The Nespresso Creatista Plus machine, makes it easy to be your own barista and make a range of perfect coffee at home.
Coffee is a primary food group in our flat. The day hasn’t really started before the first cup, but coffee is a delicate thing; there’s a reason the world of the coffee aficionado is one of precision scales, accurate temperature measurement and practised technique. Coffee shops spend a surprisingly long time every morning making sure that the machine, grinder and coffee are all in tune with each other to ensure a good cup of jump starter espresso.
That’s all very well for baristas pulling shots all day every day, but all we want is a good cup of coffee produced at short notice without too much faffing and bother. The Nespresso Creatista Plus Machine is a great way of squaring that circle, letting us make high quality drinks without the trouble of having to tune our grinders or warm up the machine for ages before we want to use it. The machine takes just 3 seconds to warm up, and has a 19 bar pump.
It is made by Sage by Heston Blumenthal, so you can be assured of excellent results and quality. The machine also has a remarkably small footprint, just 7″ wide, and tall enough to easily fit underneath wall cupboards making it suitable for the smallest of kitchens.
Like all Nespresso machines, it takes the Nespresso coffee pods. Lift the lever at the top, drop the pod in and close the lever – no worries about the precise pressure of tamping down the coffee. There’s an LED screen on the top of the machine that lets you choose what drink you would like. The choices are: ristretto, espresso, lungo, flat white, café latte, cappuccino, latte macchiato, milk. You change the selection by turning the select knob, and then just press start.
I really like the fact that you can adjust the different programs. In the ristretto, cappuccino and lungo programs you can adjust how large the drink will be, and with drinks involving milk you can adjust the temperature and frothiness of the milk, the machine produces 4 styles of milk, including the “micro-foam” essential for latte art. If you lose the instruction book no matter as the machine has a handy quick start guide on that high res LCD screen. It really is fool-proof, and you can use it straight out of the box.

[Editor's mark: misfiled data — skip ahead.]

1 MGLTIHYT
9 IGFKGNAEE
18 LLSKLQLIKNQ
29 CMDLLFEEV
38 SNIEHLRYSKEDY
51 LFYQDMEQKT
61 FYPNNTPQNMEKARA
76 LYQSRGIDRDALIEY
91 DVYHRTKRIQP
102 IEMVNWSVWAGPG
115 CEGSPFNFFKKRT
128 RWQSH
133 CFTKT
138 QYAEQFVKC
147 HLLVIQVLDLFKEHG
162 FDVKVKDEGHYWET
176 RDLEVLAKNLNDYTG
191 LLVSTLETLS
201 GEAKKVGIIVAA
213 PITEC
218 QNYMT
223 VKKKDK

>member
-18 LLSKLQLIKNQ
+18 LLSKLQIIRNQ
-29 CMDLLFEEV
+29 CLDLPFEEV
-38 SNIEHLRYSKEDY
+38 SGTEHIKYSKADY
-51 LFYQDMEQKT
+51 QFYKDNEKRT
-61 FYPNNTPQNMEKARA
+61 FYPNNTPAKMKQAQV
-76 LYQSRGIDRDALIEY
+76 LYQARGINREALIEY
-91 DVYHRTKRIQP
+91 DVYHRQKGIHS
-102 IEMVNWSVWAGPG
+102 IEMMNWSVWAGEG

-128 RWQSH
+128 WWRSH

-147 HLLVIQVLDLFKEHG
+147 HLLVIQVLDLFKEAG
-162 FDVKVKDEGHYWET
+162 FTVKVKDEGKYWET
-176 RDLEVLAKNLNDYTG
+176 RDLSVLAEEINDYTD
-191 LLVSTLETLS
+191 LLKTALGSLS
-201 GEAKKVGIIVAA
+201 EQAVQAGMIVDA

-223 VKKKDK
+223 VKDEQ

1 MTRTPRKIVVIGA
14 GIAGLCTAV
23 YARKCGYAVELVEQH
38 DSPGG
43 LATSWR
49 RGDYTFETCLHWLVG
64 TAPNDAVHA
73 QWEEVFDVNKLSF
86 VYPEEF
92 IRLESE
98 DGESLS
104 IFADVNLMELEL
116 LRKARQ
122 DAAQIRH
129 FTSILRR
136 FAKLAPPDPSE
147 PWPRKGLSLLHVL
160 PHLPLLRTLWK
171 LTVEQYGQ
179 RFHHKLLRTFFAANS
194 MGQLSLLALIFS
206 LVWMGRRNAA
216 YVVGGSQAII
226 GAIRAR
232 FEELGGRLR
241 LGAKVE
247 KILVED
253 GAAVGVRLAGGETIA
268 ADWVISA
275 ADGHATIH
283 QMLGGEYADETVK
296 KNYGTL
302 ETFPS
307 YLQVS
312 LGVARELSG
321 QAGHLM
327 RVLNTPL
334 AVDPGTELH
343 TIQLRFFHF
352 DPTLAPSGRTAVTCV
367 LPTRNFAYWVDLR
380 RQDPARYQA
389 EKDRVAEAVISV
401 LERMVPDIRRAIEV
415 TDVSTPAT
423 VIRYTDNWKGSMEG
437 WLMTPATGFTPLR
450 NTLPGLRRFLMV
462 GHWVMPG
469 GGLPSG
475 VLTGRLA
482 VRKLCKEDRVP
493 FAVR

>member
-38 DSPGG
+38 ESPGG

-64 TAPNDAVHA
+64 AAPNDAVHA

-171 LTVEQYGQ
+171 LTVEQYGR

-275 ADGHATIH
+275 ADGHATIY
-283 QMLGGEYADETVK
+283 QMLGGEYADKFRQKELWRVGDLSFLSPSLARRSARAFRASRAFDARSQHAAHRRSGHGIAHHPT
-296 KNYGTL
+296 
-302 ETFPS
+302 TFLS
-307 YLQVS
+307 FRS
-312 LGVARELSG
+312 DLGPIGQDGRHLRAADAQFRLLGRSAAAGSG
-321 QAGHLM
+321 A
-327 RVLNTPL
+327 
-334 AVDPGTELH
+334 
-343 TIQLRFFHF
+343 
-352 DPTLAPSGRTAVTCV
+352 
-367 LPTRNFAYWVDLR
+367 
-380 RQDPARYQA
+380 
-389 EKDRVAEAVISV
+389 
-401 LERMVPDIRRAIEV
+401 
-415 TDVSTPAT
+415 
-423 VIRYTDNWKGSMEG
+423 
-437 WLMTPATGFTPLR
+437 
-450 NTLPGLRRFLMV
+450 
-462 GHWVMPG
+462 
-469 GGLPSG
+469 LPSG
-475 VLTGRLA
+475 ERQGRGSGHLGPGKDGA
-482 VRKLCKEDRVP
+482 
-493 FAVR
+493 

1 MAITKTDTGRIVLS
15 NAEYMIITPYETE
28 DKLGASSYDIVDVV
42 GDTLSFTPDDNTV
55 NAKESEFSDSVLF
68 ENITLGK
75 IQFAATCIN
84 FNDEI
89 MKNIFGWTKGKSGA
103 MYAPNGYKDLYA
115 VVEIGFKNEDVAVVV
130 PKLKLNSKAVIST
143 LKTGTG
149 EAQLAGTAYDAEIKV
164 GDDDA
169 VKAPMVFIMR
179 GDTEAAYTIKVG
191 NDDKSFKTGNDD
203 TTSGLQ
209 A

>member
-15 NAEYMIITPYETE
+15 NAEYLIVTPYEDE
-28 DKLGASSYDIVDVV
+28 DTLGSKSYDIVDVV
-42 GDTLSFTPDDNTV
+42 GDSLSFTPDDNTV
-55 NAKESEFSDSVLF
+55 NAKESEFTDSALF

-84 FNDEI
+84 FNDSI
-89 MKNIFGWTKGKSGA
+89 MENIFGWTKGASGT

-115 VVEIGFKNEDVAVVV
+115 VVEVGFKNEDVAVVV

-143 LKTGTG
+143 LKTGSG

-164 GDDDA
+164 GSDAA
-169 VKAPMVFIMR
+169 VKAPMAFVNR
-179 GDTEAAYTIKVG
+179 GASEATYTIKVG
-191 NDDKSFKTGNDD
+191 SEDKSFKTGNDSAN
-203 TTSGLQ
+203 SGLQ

Milk frothing is done with a steam wand. Just fill the jug between the two lines, and place it on the machine with the wand inside, choose the milk programme and then press start. Once the milk has been frothed and the jug removed, the machine automatically purges the steam wand to keep everything clean. With a jug of hot milk in hand, you can apply the final home barista touch with some latte art. Before too long, you can find yourself miles down a YouTube rabbit hole of latte art instructions. Of course, the downside of this is that it delays that vital first cup, so it might be worth keeping it simple for the first thing in the morning before venturing onto greater flights of creativity.
Of course you do need to buy the Nespresso capsules for the machine, which do cost more than the equivalent ground coffee (31 – 39p), but it does result in a perfectly fresh cup, and the used capsule can now be sent back to Nespresso for recycling.
At £449 it is not cheap, but the cafe quality results mean you could save a great deal by making your morning latte at home.
If you want to try before you buy, or even just have a lesson in latte art then you can visit the Nespresso Creatista Studio at 235 Westbourne Grove in Notting Hill, running until Sunday 5th March, and learn how to make that perfect cup of Instagram-able lattee. It is a drop in with no need to book, so just turn up. After London the studio will be moving to Leeds for two weeks from the 8th March.
Review and photography commissioned by Nespresso. We also received a Creatista machine and coffee capsules. All opinions our own. Images of Creatista Studio courtesy of Nespresso.